So unlike like the conundrum of which came first, the chicken or the egg, in the tech world, market share comes first before revenue and profits.
Based on an understanding of the most successful tech companies, creating a unicorn is a three-step process:

  • Step 1: Create product/ market fit (PMF), that is, build a product that users and customers love and use.
  • Step 2: Once you have PMF, grab market share as fast and as extensively as possible. Be the dominant player in your market regionally or globally.
  • Step 3: Once you have huge market share, then you monetise your product. It is easier to monetise when you are the dominant player than when you are a small company, because everyone wants to do business with the dominant player.

If you are lucky, you may be acquired for billions of dollars even before you monetise, like Waze or WhatsApp, but don’t worry about luck. Once you are dominant, you won’t need luck.
This concept of building market share and not revenues is unfortunately alien to most Asian investors, both venture capitalists (VCs) and angel investors.
Almost all of them will insist that the company focus on revenue, and often during the fund-raising process, they are more interested in revenue and profits instead of market share.
I know this because I am helping several companies raise funding, and the questions are inevitably about how much revenue you have and when you will be profitable.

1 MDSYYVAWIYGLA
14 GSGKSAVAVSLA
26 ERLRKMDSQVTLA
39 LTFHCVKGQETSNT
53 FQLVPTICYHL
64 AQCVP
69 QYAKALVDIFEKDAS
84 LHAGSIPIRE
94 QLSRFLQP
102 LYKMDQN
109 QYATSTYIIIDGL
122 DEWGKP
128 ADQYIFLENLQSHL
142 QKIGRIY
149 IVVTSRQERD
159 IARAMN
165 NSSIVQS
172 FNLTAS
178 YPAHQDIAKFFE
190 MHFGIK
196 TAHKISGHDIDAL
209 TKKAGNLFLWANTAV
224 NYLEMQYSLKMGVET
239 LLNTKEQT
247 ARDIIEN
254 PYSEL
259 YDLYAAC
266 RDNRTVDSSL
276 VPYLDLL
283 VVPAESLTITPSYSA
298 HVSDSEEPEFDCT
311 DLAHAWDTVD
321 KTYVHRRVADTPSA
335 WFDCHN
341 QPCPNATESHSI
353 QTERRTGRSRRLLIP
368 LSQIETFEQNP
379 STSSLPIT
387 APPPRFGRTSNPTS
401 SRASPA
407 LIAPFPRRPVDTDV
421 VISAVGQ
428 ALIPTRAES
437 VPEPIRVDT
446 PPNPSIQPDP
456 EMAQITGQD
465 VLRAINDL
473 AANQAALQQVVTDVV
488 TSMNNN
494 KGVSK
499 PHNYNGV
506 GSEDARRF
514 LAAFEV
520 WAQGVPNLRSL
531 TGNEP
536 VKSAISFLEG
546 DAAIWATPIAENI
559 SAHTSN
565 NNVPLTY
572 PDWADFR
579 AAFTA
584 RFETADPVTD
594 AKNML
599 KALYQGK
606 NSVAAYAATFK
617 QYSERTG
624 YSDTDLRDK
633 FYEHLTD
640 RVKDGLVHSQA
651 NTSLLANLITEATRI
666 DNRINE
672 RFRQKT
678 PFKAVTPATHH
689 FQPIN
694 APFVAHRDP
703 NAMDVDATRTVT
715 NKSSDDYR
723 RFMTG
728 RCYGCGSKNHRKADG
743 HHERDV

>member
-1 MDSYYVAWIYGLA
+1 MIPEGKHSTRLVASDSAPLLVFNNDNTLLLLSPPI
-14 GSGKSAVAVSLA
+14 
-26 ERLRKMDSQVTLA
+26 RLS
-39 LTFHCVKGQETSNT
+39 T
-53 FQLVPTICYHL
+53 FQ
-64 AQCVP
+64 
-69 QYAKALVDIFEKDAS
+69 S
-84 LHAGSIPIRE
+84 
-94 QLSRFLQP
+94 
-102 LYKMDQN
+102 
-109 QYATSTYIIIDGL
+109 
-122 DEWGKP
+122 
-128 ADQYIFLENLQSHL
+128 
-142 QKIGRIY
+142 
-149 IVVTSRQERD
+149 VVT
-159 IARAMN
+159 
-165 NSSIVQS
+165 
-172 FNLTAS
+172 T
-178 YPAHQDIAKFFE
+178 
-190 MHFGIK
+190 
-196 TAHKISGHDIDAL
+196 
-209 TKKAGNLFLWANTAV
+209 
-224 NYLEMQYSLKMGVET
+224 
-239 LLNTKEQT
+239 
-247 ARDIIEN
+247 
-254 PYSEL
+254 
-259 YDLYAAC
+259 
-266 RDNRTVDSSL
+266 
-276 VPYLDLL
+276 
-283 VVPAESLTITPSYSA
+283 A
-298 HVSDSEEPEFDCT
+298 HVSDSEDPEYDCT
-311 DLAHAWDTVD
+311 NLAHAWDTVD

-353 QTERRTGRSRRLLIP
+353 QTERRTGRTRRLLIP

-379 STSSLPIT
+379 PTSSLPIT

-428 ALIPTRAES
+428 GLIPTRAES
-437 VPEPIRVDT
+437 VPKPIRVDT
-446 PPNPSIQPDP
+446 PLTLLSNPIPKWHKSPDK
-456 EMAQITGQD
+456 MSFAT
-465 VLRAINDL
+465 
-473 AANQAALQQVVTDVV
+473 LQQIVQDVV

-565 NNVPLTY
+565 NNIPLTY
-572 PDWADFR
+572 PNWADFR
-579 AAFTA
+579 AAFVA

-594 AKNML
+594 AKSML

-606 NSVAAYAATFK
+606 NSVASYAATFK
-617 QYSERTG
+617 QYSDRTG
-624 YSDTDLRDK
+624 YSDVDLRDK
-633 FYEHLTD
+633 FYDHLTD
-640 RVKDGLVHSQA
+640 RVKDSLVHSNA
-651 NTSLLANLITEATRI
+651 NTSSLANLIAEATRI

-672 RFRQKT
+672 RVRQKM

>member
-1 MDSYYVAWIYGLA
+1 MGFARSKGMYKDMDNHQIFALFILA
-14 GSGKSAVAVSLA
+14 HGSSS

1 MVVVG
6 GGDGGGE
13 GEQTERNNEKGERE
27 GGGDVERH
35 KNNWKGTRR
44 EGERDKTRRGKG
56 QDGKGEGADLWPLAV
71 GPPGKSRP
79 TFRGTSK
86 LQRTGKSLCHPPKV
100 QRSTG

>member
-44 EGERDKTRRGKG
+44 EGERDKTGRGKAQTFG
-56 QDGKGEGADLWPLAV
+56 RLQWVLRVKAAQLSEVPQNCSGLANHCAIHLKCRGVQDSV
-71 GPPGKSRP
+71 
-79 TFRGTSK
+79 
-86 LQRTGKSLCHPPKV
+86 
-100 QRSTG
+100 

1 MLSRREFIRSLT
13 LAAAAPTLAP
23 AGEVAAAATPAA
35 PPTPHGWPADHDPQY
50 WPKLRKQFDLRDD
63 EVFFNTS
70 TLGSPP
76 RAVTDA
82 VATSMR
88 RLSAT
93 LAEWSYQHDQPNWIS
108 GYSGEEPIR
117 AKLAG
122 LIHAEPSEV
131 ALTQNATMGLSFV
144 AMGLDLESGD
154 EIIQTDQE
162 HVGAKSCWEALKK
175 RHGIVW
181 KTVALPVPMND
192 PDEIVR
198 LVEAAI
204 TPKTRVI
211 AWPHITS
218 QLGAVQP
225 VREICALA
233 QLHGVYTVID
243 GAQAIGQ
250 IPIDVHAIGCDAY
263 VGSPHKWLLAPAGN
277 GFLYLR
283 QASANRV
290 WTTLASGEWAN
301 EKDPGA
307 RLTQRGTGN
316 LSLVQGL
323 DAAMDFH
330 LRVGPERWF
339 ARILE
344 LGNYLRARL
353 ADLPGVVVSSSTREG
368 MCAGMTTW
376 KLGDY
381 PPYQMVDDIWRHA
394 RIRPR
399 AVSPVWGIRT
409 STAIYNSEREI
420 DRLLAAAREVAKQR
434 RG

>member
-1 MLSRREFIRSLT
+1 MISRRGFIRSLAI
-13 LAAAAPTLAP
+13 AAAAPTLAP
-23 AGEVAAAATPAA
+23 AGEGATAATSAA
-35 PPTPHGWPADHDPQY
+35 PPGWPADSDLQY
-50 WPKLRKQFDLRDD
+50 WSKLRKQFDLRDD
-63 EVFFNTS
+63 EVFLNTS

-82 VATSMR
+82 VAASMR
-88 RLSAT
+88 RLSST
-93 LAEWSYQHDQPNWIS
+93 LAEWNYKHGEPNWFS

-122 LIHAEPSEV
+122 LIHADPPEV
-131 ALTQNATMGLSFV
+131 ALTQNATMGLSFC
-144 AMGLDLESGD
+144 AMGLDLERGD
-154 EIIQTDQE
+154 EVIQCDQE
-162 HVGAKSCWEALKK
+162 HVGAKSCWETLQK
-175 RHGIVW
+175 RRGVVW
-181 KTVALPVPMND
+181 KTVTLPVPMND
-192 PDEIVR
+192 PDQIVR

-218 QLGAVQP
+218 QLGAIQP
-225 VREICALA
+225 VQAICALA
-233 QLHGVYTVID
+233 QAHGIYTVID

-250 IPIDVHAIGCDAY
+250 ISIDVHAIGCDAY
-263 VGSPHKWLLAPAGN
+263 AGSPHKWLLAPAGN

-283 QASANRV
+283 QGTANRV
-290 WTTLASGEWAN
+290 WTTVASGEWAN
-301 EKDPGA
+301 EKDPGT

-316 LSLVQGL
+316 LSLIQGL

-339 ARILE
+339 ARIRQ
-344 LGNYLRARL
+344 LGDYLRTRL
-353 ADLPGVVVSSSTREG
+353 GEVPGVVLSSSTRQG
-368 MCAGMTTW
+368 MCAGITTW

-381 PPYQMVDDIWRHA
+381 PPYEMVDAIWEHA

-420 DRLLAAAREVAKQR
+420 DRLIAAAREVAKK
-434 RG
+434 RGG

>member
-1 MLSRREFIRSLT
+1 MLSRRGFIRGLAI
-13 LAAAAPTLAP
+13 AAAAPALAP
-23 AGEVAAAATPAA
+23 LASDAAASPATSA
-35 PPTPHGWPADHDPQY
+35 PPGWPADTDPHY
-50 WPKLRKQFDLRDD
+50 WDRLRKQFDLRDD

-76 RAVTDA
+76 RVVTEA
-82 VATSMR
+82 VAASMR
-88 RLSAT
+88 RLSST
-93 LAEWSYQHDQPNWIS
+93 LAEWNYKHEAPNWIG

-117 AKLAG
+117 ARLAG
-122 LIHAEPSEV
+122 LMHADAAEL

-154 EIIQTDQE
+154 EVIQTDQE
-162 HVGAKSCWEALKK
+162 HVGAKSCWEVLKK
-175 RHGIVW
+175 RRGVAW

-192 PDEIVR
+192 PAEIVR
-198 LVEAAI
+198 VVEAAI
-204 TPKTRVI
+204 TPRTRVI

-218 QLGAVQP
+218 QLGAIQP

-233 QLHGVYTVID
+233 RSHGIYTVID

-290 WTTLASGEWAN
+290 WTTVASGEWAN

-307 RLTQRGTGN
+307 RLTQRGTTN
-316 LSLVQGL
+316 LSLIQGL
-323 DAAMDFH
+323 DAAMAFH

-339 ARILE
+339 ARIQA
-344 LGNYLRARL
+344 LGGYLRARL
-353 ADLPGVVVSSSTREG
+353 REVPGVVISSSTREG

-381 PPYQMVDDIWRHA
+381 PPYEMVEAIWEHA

The right questions to ask should be how you will create a dominant position and build market – and how much you need to do this.
However, this requires a major change in mindset among investors, and that is the biggest challenge for entrepreneurs. I know of so many companies that have great products and which are looking for money to grow, but are disappointed every time because investors are more interested in immediate revenue and profits.
Worse still, many investors force this thinking onto entrepreneurs via clawback clauses based on revenue targets. So if the entrepreneur does not hit the revenue targets, the investor gets a bigger stake.
This sort of thinking will not help us create more unicorns. In fact, setting revenue generation targets on entrepreneurs before building market share is a ‘unicorn killer.’ By forcing the entrepreneur to change focus to revenue and profit, he would be unable to drive market share, and with that, the unicorn dream ends.

No SEA unicorns? Blame investors

I am sure many entrepreneurs who have raised funding will attest to this.
So if we want to create more unicorns in Asia, investors need to change the way they think and invest.
You certainly cannot create a unicorn without raising funds, and that has been proven by the 150 unicorns on the WSJ list.
But you also cannot create unicorns unless you understand that there is a process that has to be followed: Product/market fit, market share, and then only revenue and profits.
If investors try to shortcut this process by jumping from product/market fit to revenue/ profits without creating a dominant market share or position, then forget about creating unicorns.
Now we know how unicorns are created. Is any investor game to try? I have a few companies that fit the bill perfectly.
Dr V. Sivapalan is an angel investor and president of the Malaysian Business Angel Network, as well as chief evangelist and author of ‘Blue Sky Innovation,’ a book on business innovations available at Amazon’s Kindle store.
Related Stories:
Why unicorns are going to be elusive in Malaysia
How to hunt down a unicorn
MBAN hopes for mindset shift among angel investors
Angels with pitchforks, VCs who don't venture